Eclipse later today

In Southern Africa (or Patagonia) this evening? Don’t miss the partial solar eclipse later on today.

Weather permitting, Durban, Johannesbeagle, Cape Town and the rest of SA will all able to see a bite-shaped chunk missing from the side of the sun as the moon passes between us and it.

The Astronomical Society of South Africa website has all the details you need, including (but not limited to) this gif:

Yes, I was a bit concerned when the sun suddenly fell out of the Durban sky first time I saw it, too. Everything’s ok though. It’s just that we get a bit more eveningsworth for our money in the Mother City.

PLEASE, PLEASE! check their “How Do I Look?” section for hint and tips on safely watching the eclipse. It’s never safe to look directly at the sun, even if it’s almost half hidden.

And please share this post far and wide so that others get the chance to see the eclipse too. Thanks.

Nearly ready

Sure, I’m a non-believer, but any excuse for a party, and the fact that it’s going to be 30ºC here tomorrow and there’s a swimming pool and some cold beer seems like a good enough excuse for me. Whatever the religious reasons behind Christmas, we see it as a time to get together with family and friends, eat some good food and reward the kids (and ourselves where possible) for surviving another year. The car got rewarded with R5100’s worth of new shoes this morning. My wallet is feeling decidedly unrewarded.

The beagle is roasting on an open fire and Jack Frost has just been in touch to say that he’s never seen Cape Town, but he might just turn up (he won’t – unreliable bugger). The Carols from Kings CD is prepped in the living room and the last gift was bought at an alarming 11:31am today. Beers are on hold until the last family member has been picked up from the Deep(ish) South, but that’s no big deal. Plenty of time for catch up.

I have lots of writing deadlines to meet, none of which I am going to manage to fulfill, and a million YouTube videos to look at. My drone didn’t make it in time for Christmas, which is sad, but much like the beers, plenty of time for catch up.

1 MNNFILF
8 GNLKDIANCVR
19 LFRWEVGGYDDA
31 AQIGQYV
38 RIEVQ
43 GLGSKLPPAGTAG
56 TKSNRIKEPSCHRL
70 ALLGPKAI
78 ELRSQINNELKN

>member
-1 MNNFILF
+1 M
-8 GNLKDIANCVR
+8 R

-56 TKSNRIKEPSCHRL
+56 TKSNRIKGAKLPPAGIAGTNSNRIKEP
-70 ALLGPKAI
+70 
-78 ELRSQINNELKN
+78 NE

Yesterday’s rain would normally have been most welcome, but the drive home was testing and stressful. Mrs 6000’s Whatsapp images from the start and (almost) the end of the journey tell the story.


And then we had shedloads of holiday washing to do and no means of getting it dry. Disaster.
Still – it’s done and now we have green grass for a few days, so I’m happy enough.

I’m now off to hoover the beagle as part of the sprucing up of the house ahead of the potential arrival of this evening’s red-coated intruder.

Bye for now.

Whites

When Julius Malema becomes president and drives all the whites into the sea, it’ll be a real waste. Not least because the outstanding Chardonnay we tried at Groot Constantia yesterday would presumably be among those whites that we’d lose. To be fair, it’s already sold out (much like Julius will if that time ever comes), so there’s limited danger of any imminent loss, but still, it would be a mistake to lose such wonder to an unnecessary salty grave.

We went strictly old skool tasting yesterday. Groot Constantia, Steenberg and Klein Constantia. None of your Beau, Glen or Nest here.

We had a look around the cellars at Groot Constantia, assisted by the informative and interesting Rayno. (Voucher prize from mother-in-law’s church raffle used, so I’m actually not sure how much cellar tour/tasting costs. Professional, ne? Lol.)
As you might expect, it’s a groot operation, but all was carefully explained, and I was delighted to learn that they are releasing a brandy in the (very) near future.
Wine is nice, but I’m more of a fan of red than of white. But that Chardonnay was a revelation. Lightly oaked, butterscotch and toast, just… lovely. I was surprised at myself.

Steenberg’s whites were also really good, their Semillion and the Sauvignon Blanc/Semillion blends particularly so. But it was their Pinot Noir MCC which stole the show. Really fresh, slight blush, fun to engage with. But enough about me – the wine was pretty good too. Stanley was our guide, taking us around the cellar, explaining the processes, answering our questions. All very professional and informative again.
(Flagship tasting @ R70. We also got a free cellar tour.)

And then to Klein Constantia with their rich history and Agapanthus-lined avenues.

Very inviting.

(Standard tasting, R50pp, one tasting waived per bottle bought)